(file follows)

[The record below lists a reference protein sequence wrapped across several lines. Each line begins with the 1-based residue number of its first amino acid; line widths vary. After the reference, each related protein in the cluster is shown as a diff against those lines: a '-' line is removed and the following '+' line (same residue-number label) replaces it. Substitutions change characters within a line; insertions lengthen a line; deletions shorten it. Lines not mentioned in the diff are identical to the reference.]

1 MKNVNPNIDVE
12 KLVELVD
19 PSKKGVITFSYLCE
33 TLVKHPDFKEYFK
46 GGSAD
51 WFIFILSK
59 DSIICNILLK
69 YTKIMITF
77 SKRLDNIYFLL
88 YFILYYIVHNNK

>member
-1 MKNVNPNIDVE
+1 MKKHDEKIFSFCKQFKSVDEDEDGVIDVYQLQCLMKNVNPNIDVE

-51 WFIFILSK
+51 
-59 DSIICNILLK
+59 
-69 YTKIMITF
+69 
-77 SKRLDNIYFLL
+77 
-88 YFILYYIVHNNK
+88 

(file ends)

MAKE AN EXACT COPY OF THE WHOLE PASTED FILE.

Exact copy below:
[The record below lists a reference protein sequence wrapped across several lines. Each line begins with the 1-based residue number of its first amino acid; line widths vary. After the reference, each related protein in the cluster is shown as a diff against those lines: a '-' line is removed and the following '+' line (same residue-number label) replaces it. Substitutions change characters within a line; insertions lengthen a line; deletions shorten it. Lines not mentioned in the diff are identical to the reference.]

1 MKNVNPNIDVE
12 KLVELVD
19 PSKKGVITFSYLCE
33 TLVKHPDFKEYFK
46 GGSAD
51 WFIFILSK
59 DSIICNILLK
69 YTKIMITF
77 SKRLDNIYFLL
88 YFILYYIVHNNK

>member
-1 MKNVNPNIDVE
+1 MKKHDEKIFSFCKQFKSVDEDEDGVIDVYQLQCLMKNVNPNIDVE

-51 WFIFILSK
+51 
-59 DSIICNILLK
+59 
-69 YTKIMITF
+69 
-77 SKRLDNIYFLL
+77 
-88 YFILYYIVHNNK
+88 